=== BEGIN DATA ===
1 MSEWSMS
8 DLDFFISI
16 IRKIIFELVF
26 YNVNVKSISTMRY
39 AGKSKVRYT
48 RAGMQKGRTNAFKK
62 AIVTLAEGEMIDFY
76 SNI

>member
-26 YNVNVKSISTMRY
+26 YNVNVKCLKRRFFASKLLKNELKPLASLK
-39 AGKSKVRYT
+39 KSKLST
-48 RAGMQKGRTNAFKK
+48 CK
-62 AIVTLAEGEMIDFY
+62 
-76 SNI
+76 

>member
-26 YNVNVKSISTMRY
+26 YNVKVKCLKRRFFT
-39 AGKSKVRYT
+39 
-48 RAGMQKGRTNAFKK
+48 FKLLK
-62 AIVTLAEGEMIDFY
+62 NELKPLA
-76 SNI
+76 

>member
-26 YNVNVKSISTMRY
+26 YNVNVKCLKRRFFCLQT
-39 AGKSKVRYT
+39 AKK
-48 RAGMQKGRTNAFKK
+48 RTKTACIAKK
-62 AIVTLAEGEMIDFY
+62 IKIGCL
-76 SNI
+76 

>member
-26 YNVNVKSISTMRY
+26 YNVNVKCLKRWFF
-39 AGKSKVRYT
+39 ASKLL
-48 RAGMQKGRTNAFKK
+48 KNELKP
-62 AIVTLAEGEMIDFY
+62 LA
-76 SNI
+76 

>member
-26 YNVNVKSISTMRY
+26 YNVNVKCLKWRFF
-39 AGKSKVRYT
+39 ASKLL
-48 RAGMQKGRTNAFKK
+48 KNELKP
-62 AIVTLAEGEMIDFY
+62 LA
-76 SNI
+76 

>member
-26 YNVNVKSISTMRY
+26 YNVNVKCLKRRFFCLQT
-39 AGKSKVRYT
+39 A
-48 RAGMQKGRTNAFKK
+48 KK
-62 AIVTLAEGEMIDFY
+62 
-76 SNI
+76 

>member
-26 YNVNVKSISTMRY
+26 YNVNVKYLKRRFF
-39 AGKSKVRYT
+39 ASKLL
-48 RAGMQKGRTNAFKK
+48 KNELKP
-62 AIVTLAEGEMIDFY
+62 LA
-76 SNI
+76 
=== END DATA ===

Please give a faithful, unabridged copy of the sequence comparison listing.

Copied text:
1 MSEWSMS
8 DLDFFISI
16 IRKIIFELVF
26 YNVNVKSISTMRY
39 AGKSKVRYT
48 RAGMQKGRTNAFKK
62 AIVTLAEGEMIDFY
76 SNI

>member
-26 YNVNVKSISTMRY
+26 YNVNVKCLKRRFFASKLLKNELKPLASLK
-39 AGKSKVRYT
+39 KSKLST
-48 RAGMQKGRTNAFKK
+48 CK
-62 AIVTLAEGEMIDFY
+62 
-76 SNI
+76 

>member
-26 YNVNVKSISTMRY
+26 YNVKVKCLKRRFFT
-39 AGKSKVRYT
+39 
-48 RAGMQKGRTNAFKK
+48 FKLLK
-62 AIVTLAEGEMIDFY
+62 NELKPLA
-76 SNI
+76 

>member
-26 YNVNVKSISTMRY
+26 YNVNVKCLKRRFFCLQT
-39 AGKSKVRYT
+39 AKK
-48 RAGMQKGRTNAFKK
+48 RTKTACIAKK
-62 AIVTLAEGEMIDFY
+62 IKIGCL
-76 SNI
+76 

>member
-26 YNVNVKSISTMRY
+26 YNVNVKCLKRWFF
-39 AGKSKVRYT
+39 ASKLL
-48 RAGMQKGRTNAFKK
+48 KNELKP
-62 AIVTLAEGEMIDFY
+62 LA
-76 SNI
+76 

>member
-26 YNVNVKSISTMRY
+26 YNVNVKCLKWRFF
-39 AGKSKVRYT
+39 ASKLL
-48 RAGMQKGRTNAFKK
+48 KNELKP
-62 AIVTLAEGEMIDFY
+62 LA
-76 SNI
+76 

>member
-26 YNVNVKSISTMRY
+26 YNVNVKCLKRRFFCLQT
-39 AGKSKVRYT
+39 A
-48 RAGMQKGRTNAFKK
+48 KK
-62 AIVTLAEGEMIDFY
+62 
-76 SNI
+76 

>member
-26 YNVNVKSISTMRY
+26 YNVNVKYLKRRFF
-39 AGKSKVRYT
+39 ASKLL
-48 RAGMQKGRTNAFKK
+48 KNELKP
-62 AIVTLAEGEMIDFY
+62 LA
-76 SNI
+76 